Setting up environment variables in a C programming and accessing via a script
This is my first post and I thank people in advance for helping me find some answers.
I need to write a script and a C program. The script will execute the C program. The C program will setup a set of environment variables that will be used by the script. I am trying to figure out how to write the C program... I've used the setenv in the C program but when I echo the variable from the script it is empty. I also read that the setenv call sets up variables from the parent process forward. This makes me think that accessing the variable from the script won't work.
Anyways, this is what I am doing in the C program:
setenv("ENV_VAR", str, 1);
Then in the bash script I am doing this:
Nothing is printing out. Any ideas or suggestions?
You won't be able to do it that way, environment variables are inherited from the parent process. If your script calls an executable, then that executable is run as a separate process and it can modify it's own environment, but when it exits, those settings are simply gone.
If your script sources another script, then that's a different matter. The second script is simply 'read in' not executed.
You are the 17th bzillionth person to try that, and it will always fail. The environment of a process is private to that process. Any child processes will inherit a copy of the environment, but even this doesn't help you in your unconventional/backward scenario. If you could do what you are trying to do, where would the limit be drawn for what process would be affected by changing the environment? Ultimately, in the Linux process model, all process are children of the init process, so imagine the far reaching effects you could have.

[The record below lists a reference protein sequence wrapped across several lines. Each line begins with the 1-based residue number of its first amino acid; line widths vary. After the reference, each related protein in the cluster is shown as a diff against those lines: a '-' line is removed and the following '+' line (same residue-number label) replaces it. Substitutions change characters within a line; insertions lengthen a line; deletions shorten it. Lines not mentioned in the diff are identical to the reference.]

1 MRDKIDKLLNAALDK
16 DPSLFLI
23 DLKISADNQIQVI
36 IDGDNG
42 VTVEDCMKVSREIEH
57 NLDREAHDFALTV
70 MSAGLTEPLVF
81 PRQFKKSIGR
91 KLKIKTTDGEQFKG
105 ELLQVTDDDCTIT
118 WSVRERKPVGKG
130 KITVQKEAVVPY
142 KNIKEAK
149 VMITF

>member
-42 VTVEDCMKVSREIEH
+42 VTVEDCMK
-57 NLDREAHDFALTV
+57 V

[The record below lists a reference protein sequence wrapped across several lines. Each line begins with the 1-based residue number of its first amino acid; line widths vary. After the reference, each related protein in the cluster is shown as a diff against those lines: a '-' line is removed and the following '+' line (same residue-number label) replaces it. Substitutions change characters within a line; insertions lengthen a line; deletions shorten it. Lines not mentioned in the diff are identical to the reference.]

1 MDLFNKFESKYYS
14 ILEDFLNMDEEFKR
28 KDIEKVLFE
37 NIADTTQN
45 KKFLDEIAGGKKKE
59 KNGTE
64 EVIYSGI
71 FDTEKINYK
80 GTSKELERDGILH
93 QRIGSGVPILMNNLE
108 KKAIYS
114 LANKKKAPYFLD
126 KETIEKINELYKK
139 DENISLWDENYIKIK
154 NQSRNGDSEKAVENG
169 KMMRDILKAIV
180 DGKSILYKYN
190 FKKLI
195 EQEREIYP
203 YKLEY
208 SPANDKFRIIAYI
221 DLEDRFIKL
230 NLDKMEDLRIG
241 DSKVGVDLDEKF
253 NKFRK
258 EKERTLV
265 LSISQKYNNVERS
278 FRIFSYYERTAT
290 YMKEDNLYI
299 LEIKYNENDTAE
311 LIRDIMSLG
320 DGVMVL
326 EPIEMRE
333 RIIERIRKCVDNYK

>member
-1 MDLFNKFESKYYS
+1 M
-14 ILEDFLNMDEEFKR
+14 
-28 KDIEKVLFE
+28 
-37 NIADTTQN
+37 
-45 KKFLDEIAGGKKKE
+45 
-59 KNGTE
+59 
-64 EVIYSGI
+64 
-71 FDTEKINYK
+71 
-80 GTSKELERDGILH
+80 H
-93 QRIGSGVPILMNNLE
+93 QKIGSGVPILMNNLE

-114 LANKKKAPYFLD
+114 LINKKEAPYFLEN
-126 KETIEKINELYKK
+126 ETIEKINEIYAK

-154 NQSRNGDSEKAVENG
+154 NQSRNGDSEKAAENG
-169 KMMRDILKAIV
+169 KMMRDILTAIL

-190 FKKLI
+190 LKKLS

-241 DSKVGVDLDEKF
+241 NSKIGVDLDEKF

Your plan of having a C program create environment variables is highly unconventional. Normally, a shell is used to set up the environment, and a binary object module (your compiled C code) would inherit those environment variables. Probably your best bet would be to simply emit a string that can be `backticked` by the shell, which sets the required environment variables. Example:
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